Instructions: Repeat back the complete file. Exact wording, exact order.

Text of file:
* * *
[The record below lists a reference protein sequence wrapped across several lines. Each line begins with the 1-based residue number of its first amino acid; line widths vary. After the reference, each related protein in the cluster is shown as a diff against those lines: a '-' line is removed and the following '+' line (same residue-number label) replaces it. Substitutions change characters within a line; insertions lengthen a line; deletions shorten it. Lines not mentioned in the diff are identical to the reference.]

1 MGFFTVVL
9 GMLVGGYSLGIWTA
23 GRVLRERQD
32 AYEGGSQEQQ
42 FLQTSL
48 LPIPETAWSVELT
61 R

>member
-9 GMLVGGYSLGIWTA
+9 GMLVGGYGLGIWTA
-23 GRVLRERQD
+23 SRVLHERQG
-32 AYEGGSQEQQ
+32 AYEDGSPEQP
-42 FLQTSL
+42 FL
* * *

[The record below lists a reference protein sequence wrapped across several lines. Each line begins with the 1-based residue number of its first amino acid; line widths vary. After the reference, each related protein in the cluster is shown as a diff against those lines: a '-' line is removed and the following '+' line (same residue-number label) replaces it. Substitutions change characters within a line; insertions lengthen a line; deletions shorten it. Lines not mentioned in the diff are identical to the reference.]

1 MGFFTVVL
9 GMLVGGYSLGIWTA
23 GRVLRERQD
32 AYEGGSQEQQ
42 FLQTSL
48 LPIPETAWSVELT
61 R

>member
-9 GMLVGGYSLGIWTA
+9 GMLVGGYGLGIWTA
-23 GRVLRERQD
+23 SRVLHERQG
-32 AYEGGSQEQQ
+32 AYEDGSPEQP
-42 FLQTSL
+42 FL